DoD calls for more contracting flexibilities in 2025 NDAA

Pentagon officials are asking Congress to give more contracting flexibilities, address recruitment challenges in the 2025 NDAA.

As Congress prepares to draft the 2025 National Defense Authorization Act, defense officials are asking lawmakers to include provisions that will enable greater flexibility in contracting procedures.

For example, the Defense Department can issue undefinitized contract actions, which authorize contractors to begin work within several weeks, well before all contract terms are finalized.

The department usually turns to undefinitized contract actions when it’s absolutely necessary since they involve inherent risks, including cost overruns as the contract progresses and uncertainties about final contract terms. But Pentagon officials are urging Congress to incorporate language into legislation that would provide the department with greater contracting flexibilities to accelerate procurement and fielding of innovative technologies.

“We need the contracting flexibilities that we have for Ukraine, we need that more broadly in other places,” William LaPlante, the under secretary of Defense for acquisition and sustainment, said during the House Armed Services Committee hearing on Feb. 15. “That’s really key.”

LaPlante said the department also needs lawmakers’ help with streamlining its IT security approvals process.

“The other key is rapid Authority to Operate new IT systems for cyber. Every time it comes up in a new system, it’s a different journey,” LaPlante said.

Doug Beck, the Pentagon’s Defense Innovation Unit chief, said there is a need for legislative action to address recruiting challenges. The current process doesn’t allow to quickly bring highly skilled professionals on board, and Beck said his team already has the language they want to put into law.

“We have incredible people who speak fluent military ease and tech sector ease who want to take 95% pay cuts and come work for us in the department to get after this mission, and we need to make it easier for them to come and do that. It’s very frustrating how hard that is to do for them and for us. We have the language. What we are asking is nothing new. It’s just authorities that already exist in [Defense Advanced Research Projects Agency] or [Space Development Agency], we just need that help,” Beck said.

Heidi Shyu, the under secretary of Defense for research and engineering, said her office already has enough authority under the Accelerate the Procurement and Fielding of Innovative Technologies program, or APFIT, to help companies pass over the valley of death and get innovation to scale. While her office has the authority to execute the projects, it is still awaiting a full appropriation to make additional selections for APFIT projects.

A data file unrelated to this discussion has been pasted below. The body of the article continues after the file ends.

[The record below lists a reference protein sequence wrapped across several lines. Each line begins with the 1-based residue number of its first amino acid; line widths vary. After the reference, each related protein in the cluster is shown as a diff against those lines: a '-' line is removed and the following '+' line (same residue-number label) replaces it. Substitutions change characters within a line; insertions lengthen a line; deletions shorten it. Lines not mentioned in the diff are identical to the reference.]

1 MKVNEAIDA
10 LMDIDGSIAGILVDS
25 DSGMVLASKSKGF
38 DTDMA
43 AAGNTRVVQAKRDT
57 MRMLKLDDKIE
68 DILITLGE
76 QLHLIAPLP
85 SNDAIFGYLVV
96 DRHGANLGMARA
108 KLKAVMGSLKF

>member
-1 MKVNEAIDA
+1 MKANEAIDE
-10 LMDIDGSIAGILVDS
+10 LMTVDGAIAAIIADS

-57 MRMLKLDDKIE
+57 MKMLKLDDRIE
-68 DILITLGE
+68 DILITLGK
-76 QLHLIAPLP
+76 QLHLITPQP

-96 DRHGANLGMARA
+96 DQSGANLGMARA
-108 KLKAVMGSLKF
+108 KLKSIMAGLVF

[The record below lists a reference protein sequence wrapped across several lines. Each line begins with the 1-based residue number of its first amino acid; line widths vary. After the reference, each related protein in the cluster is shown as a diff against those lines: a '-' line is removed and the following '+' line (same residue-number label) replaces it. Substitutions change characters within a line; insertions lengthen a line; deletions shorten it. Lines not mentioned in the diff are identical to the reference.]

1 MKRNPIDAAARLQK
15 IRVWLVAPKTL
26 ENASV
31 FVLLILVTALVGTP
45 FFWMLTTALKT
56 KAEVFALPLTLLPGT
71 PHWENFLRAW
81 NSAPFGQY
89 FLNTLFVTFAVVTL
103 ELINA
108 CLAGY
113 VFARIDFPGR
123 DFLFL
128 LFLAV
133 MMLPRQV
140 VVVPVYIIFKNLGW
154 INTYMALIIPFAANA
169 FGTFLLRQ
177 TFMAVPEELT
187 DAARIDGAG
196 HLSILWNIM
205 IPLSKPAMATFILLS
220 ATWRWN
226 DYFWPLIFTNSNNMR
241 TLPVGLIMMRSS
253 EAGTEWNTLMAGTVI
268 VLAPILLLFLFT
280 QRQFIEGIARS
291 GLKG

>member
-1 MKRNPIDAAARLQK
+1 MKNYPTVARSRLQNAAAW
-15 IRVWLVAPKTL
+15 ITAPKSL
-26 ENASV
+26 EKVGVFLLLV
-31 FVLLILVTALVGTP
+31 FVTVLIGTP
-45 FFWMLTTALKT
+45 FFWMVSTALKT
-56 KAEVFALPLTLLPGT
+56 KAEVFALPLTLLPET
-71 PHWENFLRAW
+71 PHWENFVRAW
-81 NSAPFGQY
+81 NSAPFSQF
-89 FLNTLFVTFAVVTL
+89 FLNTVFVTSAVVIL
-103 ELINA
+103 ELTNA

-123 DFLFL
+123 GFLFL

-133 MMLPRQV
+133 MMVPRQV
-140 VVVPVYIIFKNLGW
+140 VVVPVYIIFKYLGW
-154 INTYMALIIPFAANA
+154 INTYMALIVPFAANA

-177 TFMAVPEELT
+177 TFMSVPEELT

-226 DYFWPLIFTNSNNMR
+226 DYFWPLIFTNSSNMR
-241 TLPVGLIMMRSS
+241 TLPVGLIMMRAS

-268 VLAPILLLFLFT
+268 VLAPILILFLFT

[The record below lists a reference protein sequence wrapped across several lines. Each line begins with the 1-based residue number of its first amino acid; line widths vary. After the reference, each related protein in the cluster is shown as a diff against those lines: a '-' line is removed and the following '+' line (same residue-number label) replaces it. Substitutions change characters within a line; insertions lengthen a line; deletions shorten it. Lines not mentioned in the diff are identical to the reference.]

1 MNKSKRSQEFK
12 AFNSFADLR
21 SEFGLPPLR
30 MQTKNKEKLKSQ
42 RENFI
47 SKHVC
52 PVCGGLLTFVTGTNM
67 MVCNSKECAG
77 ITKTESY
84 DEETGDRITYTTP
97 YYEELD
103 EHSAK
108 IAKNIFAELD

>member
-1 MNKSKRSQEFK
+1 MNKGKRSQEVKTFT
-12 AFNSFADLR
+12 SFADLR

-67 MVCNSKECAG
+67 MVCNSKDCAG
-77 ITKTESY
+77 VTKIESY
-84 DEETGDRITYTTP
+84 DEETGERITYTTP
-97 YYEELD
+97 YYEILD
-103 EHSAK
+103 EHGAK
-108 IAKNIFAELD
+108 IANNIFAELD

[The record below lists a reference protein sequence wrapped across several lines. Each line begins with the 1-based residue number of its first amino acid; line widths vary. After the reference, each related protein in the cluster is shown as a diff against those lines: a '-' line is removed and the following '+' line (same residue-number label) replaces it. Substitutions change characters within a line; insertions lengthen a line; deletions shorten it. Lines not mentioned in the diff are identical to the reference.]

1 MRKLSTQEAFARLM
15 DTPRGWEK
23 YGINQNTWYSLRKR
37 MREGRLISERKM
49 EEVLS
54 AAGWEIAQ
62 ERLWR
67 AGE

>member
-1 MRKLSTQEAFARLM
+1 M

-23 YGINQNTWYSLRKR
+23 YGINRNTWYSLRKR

The APFIT program, established under the fiscal 2022 defense bill, is a competitive initiative for innovative and mature technologies that can meet military needs but don’t have enough funding to transition the capability into the production phase.

In fiscal 2022, Congress allocated $100 million for APFIT projects and increased funding to $150 million in fiscal 2023.

Over the span of two years, DoD selected 21 companies to receive APFIT funding to acquire innovative technologies from small businesses and non-traditional defense contractors.

“What would really help is for us to get the fiscal 2024 budget. I have a number of other companies waiting to get funded,” Shyu said.

Congress returns from recess on Wednesday, and it will have three days until the current continuing resolution expires for some parts of the government, including funding for military construction projects. Next week, the other part of the continuing resolution, which is funding the rest of the federal government, will expire as well.

LaPlante urged Congress to pass the 2024 budget so the Pentagon can ramp up production lines.

“We have no more supplemental; we were largely rebuilding our industrial base on the supplemental. On the counter UAS, we’re waiting to get the money so we can start turning up these production lines,” LaPlante said. “I would just ask all of us to start thinking about the production side of things, which we frankly haven’t thought of as a country for many, many years. And I think that’s something we’re going to have to change.”

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